as beautiful as … #
5 years after its first exhibition dedicated to Franco Bellucci, the gallery presents as beautiful as… # 2, a new solo show honoring the recently deceased artist. Struck by a significant delay in psychic development, deprived of the ability to speak, Franco Bellucci tirelessly assembled various objects gleaned during his daily walks. This ritual gradually contributed to alleviating his rage and channeling his strength into a creative movement that made him a major figure in Italian art brut, exhibited in particular at the Maison Rouge and the Palais de Tokyo, in Paris and at Galila’s POC. and at the Trinkhall Museum.
If, in Franco Bellucci’s work, the idea of reconstruction – or even that of fixing, so dear Kader Attia – imposes itself in the first place, it cannot suffice once we are familiar with how he made his works. Indeed, how could we not be taken by Bellucci’s immutable ritual, holding the objects that he ties, twists, kneads, bruises and recomposes against his stomach.
If we consider for a moment that the stomach is understood in certain Oriental and Greek philosophies to be the seat of the soul or, at the very least, of the epithumia – desire – we see the amount of vital, primordial energy that could animate these creations. If, in addition, this operation is devoid of all discourse, of all words, but is done at the rhythm of a guttural scansion, of the hoarse breath of Bellucci, one cannot help but draw a parallel with certain shamanistic rituals.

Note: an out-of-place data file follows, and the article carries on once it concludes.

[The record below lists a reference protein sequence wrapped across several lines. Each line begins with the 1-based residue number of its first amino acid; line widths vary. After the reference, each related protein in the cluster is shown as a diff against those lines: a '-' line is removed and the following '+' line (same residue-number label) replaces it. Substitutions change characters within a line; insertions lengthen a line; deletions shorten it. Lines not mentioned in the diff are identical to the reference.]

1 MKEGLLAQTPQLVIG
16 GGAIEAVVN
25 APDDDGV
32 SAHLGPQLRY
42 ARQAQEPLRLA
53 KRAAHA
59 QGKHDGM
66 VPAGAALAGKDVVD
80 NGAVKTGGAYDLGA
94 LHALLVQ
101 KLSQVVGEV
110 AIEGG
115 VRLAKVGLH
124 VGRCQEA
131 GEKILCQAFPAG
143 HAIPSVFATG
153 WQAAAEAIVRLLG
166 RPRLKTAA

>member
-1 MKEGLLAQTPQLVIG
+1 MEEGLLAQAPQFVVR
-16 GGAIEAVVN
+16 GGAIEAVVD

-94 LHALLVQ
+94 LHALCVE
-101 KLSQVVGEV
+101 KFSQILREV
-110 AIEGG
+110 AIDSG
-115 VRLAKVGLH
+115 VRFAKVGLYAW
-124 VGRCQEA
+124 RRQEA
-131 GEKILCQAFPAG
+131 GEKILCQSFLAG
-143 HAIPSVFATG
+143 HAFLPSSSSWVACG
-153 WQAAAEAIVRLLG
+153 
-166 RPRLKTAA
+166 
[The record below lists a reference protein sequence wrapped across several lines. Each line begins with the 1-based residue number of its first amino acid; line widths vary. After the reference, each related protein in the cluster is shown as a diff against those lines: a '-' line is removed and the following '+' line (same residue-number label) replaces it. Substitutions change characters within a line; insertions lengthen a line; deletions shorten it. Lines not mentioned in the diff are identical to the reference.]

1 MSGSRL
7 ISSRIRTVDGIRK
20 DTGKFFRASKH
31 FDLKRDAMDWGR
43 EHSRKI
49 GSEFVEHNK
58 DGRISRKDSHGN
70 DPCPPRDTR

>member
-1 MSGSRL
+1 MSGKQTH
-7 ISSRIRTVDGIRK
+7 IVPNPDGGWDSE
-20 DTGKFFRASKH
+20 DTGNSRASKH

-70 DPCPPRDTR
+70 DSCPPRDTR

Contrary to Judith Scott, a spider-like weaver of cocoons intended to hide objects, or Pascal Tassini, exploring the proliferating possibilities of knots, Franco Belluci reveals, sublimes, and resuscitates. By creating chimera, he metaphorizes his battle against fragmentation all the while giving his objects an absolute power of recreation. “As beautiful as the unexpected encounter, on a dissection table, of a sewing machine and an umbrella” (Count of Lautréamont, The Songs of Maldoror).
A frequent visitor to the Blu Cammello workshop in Livorno, he was first discovered by the artist Riccardo Bargellini. The hybrid sculptures he produces are composed of assembled objects whose links are prominent. Observed through the prism of their transitional, fetishistic or apotropaic value, they have been presented in several major exhibitions such as the monograph dedicated to him at the MAD Museum in Liège, Banditi dell’arte (Halle Saint Pierre) and art brut, abcd/Bruno Decharme collection (Maison rouge) in Paris. “These works are invested with a symbolic power that many “professional” artists are unable to achieve.” (P. Dagen, Le Monde)
Preface : Gustavo Giacosa
Foreword : Christian Berst
Catalog published to mark the exhibition Franco Bellucci : as beautiful as…#2, from april 9th to june 13th, 2021.